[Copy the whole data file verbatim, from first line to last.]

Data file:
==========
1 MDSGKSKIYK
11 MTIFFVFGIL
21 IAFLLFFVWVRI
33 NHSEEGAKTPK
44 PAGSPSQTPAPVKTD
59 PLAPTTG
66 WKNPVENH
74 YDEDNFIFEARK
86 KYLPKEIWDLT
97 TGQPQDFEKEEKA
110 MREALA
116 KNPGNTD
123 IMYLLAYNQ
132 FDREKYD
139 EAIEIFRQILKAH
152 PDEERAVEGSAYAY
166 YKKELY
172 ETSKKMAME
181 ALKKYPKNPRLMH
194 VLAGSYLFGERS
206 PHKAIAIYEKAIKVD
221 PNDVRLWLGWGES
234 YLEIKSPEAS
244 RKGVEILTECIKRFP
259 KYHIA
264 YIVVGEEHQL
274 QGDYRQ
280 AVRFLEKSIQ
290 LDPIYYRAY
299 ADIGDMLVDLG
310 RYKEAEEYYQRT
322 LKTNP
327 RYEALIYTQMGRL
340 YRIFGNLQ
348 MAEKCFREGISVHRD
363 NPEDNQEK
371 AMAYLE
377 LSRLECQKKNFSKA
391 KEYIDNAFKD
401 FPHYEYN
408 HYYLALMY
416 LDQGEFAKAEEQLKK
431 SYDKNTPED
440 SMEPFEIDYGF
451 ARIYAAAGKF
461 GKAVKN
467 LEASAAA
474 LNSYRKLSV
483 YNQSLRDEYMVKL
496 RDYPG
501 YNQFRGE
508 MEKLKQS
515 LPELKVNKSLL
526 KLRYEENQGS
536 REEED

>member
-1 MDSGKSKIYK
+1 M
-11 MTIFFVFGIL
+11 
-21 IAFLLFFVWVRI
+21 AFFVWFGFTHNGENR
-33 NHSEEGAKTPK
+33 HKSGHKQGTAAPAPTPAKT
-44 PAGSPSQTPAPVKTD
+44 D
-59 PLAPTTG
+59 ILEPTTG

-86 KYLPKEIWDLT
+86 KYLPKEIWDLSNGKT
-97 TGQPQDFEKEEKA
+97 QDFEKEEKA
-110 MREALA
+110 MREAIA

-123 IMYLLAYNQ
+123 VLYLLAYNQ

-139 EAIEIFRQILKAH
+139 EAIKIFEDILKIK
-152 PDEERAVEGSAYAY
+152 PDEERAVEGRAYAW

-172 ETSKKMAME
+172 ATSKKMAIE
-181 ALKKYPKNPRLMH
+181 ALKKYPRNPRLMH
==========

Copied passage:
1 MDSGKSKIYK
11 MTIFFVFGIL
21 IAFLLFFVWVRI
33 NHSEEGAKTPK
44 PAGSPSQTPAPVKTD
59 PLAPTTG
66 WKNPVENH
74 YDEDNFIFEARK
86 KYLPKEIWDLT
97 TGQPQDFEKEEKA
110 MREALA
116 KNPGNTD
123 IMYLLAYNQ
132 FDREKYD
139 EAIEIFRQILKAH
152 PDEERAVEGSAYAY
166 YKKELY
172 ETSKKMAME
181 ALKKYPKNPRLMH
194 VLAGSYLFGERS
206 PHKAIAIYEKAIKVD
221 PNDVRLWLGWGES
234 YLEIKSPEAS
244 RKGVEILTECIKRFP
259 KYHIA
264 YIVVGEEHQL
274 QGDYRQ
280 AVRFLEKSIQ
290 LDPIYYRAY
299 ADIGDMLVDLG
310 RYKEAEEYYQRT
322 LKTNP
327 RYEALIYTQMGRL
340 YRIFGNLQ
348 MAEKCFREGISVHRD
363 NPEDNQEK
371 AMAYLE
377 LSRLECQKKNFSKA
391 KEYIDNAFKD
401 FPHYEYN
408 HYYLALMY
416 LDQGEFAKAEEQLKK
431 SYDKNTPED
440 SMEPFEIDYGF
451 ARIYAAAGKF
461 GKAVKN
467 LEASAAA
474 LNSYRKLSV
483 YNQSLRDEYMVKL
496 RDYPG
501 YNQFRGE
508 MEKLKQS
515 LPELKVNKSLL
526 KLRYEENQGS
536 REEED

>member
-1 MDSGKSKIYK
+1 M
-11 MTIFFVFGIL
+11 
-21 IAFLLFFVWVRI
+21 AFFVWFGFTHNGENR
-33 NHSEEGAKTPK
+33 HKSGHKQGTAAPAPTPAKT
-44 PAGSPSQTPAPVKTD
+44 D
-59 PLAPTTG
+59 ILEPTTG

-86 KYLPKEIWDLT
+86 KYLPKEIWDLSNGKT
-97 TGQPQDFEKEEKA
+97 QDFEKEEKA
-110 MREALA
+110 MREAIA

-123 IMYLLAYNQ
+123 VLYLLAYNQ

-139 EAIEIFRQILKAH
+139 EAIKIFEDILKIK
-152 PDEERAVEGSAYAY
+152 PDEERAVEGRAYAW

-172 ETSKKMAME
+172 ATSKKMAIE
-181 ALKKYPKNPRLMH
+181 ALKKYPRNPRLMH